Tasmanian attempt to ban New Zealand apples
The State of Tasmania is seeking to maintain import restrictions on New Zealand apples. The move comes despite the fact that regulator Biosecurity Australia yesterday gave the green light to the importation of New Zealand apples into Australia.
Last year, the World Trade Organisation (WTO) found Australia’s biosecurity and quarantine standards stopping New Zealand apples exported to Australia to be in breach of WTO rules.
In a statement passed on to Australian Food News, the Tasmanian Premier Lara Giddings said, “The Tasmanian Government has had a strong record on pushing a very hard case with the Commonwealth around protecting the biosecurity measures here in Tasmania.
“We don’t have fire blight here in Tasmania. Our disease-free status has been very important in terms of the Tasmanian brand and in terms of giving confidence to our international markets and customers in places like Japan. It is absolutely critical that we protect our borders from the invasion of any pests or diseases that could undermine our reputation.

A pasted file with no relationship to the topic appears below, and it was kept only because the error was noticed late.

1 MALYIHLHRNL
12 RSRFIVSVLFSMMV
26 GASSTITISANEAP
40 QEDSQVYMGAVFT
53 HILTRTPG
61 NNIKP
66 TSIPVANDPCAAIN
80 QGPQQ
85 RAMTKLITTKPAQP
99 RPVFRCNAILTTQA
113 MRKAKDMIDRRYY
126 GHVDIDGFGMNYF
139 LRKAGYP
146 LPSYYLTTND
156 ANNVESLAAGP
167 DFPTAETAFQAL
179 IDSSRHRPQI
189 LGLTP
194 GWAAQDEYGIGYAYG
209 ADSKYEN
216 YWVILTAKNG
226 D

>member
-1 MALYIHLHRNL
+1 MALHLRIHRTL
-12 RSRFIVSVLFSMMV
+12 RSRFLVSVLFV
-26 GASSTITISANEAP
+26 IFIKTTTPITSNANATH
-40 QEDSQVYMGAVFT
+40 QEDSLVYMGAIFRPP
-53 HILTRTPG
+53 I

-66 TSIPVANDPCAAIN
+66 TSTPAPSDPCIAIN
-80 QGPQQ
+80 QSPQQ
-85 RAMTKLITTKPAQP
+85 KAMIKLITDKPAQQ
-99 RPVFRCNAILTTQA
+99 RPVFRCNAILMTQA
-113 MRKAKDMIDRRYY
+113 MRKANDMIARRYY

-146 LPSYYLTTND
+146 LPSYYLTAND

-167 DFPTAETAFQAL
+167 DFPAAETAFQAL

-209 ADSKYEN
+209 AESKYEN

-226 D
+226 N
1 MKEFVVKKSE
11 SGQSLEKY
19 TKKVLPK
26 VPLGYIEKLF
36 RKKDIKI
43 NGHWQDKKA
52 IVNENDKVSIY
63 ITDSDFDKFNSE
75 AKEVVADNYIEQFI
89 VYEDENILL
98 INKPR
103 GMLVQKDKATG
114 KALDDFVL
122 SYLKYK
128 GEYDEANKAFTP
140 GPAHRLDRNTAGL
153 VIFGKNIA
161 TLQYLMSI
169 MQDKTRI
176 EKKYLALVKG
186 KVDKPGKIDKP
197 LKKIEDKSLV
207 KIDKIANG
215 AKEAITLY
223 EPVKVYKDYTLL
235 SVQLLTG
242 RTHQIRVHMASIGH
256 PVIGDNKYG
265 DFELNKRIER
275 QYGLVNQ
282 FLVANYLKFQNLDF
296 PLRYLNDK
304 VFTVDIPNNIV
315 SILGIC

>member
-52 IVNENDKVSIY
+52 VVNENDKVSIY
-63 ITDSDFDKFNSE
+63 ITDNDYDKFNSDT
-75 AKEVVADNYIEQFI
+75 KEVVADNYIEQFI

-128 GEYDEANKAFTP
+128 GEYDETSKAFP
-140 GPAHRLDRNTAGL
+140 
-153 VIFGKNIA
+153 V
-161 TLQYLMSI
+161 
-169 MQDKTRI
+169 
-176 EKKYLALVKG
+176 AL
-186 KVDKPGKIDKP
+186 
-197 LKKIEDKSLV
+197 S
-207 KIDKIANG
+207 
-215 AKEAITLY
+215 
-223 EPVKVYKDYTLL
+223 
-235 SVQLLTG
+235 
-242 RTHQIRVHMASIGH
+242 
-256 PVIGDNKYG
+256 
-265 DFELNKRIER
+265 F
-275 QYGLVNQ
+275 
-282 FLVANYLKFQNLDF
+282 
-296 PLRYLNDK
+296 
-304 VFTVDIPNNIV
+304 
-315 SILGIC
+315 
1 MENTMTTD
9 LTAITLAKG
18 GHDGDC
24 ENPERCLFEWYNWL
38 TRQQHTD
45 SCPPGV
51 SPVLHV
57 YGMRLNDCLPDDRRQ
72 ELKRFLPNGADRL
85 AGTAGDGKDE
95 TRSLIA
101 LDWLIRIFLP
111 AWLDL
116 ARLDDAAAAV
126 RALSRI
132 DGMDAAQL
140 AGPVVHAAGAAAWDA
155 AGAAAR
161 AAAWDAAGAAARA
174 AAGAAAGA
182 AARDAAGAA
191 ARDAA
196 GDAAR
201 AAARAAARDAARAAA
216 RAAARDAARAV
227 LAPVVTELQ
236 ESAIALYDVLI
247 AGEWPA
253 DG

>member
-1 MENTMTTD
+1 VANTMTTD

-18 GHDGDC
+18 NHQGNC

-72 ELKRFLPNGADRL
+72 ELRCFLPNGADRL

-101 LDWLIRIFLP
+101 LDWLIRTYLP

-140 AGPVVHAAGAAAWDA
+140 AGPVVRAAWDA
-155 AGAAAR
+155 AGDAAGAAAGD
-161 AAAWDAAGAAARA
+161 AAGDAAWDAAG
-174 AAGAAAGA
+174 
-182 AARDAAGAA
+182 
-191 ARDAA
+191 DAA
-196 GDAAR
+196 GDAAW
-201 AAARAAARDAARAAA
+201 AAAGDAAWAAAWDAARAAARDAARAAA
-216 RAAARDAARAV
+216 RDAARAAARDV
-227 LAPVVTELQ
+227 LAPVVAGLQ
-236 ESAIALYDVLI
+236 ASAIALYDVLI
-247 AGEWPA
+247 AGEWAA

“We will be exploring all of our powers to protect the biosecurity of Tasmania. We have a very strong border protection system here in terms of biosecurity, helped by our island status. We believe it’s worth protecting, not just for Tasmania’s sake, but for Australia’s sake.”
Constitutional law issue
Australian food law expert Joe Lederman of the FoodLegal firm believes the proposed ban could create a Constitutional Law test case for the High Court of Australia if the Tasmanian government persists with its ban.
Mr Lederman said, “There are Constitutional Law difficulties for a State to maintain a ban if it contravenes WTO treaty obligations to which the Australian government is a signatory.
Meanwhile, in a fightback against the apple import trade, Australian growers are mounting a strong marketing campaign for locally grown apples with an ‘Aussie Apples’ sticker. The aim of the campaign is to make it easier for consumers to identify and buy Australian-grown apples in supermarkets or greengrocers.
The ‘Aussie Apples’ sticker system is being implemented with funding from Horticulture Australia Limited, the national horticultural research development and marketing organisation, on behalf of the apple growers.
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